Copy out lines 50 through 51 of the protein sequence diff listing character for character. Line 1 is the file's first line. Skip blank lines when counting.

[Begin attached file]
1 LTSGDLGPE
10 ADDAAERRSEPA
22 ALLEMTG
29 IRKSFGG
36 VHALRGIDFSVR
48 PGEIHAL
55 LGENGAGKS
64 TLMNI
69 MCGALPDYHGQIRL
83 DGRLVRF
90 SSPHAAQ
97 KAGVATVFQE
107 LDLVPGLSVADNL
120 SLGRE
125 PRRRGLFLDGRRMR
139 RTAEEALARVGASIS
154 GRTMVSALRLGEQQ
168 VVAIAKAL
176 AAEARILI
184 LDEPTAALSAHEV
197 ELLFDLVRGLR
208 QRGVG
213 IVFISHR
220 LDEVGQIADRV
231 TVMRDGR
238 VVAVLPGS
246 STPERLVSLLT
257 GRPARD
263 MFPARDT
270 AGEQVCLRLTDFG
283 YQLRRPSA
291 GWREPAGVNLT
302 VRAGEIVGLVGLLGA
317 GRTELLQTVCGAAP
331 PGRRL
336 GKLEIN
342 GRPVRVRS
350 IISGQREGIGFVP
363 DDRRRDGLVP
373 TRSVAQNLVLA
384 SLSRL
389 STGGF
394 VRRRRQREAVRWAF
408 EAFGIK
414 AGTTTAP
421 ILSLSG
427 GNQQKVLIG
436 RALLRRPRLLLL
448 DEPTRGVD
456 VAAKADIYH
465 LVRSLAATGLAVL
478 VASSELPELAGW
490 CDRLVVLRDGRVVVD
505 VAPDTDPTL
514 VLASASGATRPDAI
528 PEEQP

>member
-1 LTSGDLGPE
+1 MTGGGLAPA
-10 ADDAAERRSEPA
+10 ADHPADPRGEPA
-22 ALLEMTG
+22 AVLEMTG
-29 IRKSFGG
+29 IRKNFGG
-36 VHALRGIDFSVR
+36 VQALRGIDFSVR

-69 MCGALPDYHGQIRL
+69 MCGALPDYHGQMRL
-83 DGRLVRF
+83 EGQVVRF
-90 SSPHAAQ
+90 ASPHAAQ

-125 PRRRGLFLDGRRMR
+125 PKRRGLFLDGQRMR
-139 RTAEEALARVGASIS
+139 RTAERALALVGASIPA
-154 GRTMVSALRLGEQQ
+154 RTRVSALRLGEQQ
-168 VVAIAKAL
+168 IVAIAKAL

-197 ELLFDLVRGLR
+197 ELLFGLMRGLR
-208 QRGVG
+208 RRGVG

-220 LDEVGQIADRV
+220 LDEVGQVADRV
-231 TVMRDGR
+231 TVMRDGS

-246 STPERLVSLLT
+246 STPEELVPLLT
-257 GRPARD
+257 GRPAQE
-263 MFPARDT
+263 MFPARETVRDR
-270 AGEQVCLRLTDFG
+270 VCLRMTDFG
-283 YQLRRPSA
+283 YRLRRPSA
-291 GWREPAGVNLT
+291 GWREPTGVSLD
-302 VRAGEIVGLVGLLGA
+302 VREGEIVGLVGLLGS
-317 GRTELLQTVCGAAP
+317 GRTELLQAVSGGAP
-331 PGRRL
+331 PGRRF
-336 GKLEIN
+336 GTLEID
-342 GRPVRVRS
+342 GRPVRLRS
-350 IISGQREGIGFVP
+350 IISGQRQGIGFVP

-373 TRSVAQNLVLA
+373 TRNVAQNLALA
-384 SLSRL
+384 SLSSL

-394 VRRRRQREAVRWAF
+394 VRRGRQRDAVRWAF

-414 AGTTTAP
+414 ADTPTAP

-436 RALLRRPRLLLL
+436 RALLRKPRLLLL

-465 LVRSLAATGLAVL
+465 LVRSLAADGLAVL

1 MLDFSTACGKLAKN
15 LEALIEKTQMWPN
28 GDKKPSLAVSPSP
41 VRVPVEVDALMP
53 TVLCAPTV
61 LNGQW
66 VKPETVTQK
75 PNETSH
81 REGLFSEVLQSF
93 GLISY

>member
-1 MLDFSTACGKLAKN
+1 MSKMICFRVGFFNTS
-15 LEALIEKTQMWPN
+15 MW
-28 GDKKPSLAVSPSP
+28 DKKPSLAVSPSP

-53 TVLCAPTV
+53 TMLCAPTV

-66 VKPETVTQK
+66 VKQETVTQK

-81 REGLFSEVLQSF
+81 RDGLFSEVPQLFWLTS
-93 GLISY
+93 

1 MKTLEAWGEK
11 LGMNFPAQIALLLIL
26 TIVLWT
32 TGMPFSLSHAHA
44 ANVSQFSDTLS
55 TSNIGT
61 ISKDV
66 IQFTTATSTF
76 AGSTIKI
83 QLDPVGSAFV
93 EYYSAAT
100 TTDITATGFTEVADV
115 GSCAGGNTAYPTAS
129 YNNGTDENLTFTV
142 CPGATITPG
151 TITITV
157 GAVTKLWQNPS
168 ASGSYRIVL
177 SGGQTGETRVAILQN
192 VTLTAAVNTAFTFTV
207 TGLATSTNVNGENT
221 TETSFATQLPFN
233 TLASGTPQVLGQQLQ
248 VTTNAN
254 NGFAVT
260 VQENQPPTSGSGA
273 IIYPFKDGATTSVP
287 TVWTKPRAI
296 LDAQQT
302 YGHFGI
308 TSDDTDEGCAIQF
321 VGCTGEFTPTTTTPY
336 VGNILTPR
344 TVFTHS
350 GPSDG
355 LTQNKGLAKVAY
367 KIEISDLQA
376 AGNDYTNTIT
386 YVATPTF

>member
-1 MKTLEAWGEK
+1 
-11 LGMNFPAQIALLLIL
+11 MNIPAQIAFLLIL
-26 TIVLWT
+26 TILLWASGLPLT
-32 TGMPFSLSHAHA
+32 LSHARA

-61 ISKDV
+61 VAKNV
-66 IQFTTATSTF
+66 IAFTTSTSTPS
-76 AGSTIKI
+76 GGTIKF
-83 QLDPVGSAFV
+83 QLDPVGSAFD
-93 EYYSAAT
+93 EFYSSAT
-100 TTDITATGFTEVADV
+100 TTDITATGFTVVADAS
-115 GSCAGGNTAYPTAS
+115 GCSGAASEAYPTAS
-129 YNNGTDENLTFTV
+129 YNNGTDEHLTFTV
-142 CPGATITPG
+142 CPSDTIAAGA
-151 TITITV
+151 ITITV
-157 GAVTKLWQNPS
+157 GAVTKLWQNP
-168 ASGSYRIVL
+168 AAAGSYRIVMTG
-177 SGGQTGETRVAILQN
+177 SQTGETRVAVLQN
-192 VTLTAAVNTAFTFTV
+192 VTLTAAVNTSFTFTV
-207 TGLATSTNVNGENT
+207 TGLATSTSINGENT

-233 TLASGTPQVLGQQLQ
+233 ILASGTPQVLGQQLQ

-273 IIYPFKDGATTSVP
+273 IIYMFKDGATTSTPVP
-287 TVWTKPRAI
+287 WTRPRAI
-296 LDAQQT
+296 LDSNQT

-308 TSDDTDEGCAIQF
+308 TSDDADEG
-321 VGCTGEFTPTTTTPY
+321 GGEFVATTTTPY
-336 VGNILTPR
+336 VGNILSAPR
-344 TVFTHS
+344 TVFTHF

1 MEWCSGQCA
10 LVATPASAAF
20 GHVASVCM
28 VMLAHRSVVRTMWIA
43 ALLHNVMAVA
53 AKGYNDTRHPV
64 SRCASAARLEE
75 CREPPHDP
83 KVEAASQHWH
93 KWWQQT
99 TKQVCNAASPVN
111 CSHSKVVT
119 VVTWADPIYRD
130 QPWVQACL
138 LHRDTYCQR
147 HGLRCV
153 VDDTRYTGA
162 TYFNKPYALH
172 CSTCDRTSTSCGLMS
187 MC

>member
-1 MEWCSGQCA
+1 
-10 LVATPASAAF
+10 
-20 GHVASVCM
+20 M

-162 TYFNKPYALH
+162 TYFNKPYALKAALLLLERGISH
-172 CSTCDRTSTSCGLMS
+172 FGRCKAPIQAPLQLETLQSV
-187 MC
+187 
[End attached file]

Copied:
456 VAAKADIYH
465 LVRSLAATGLAVL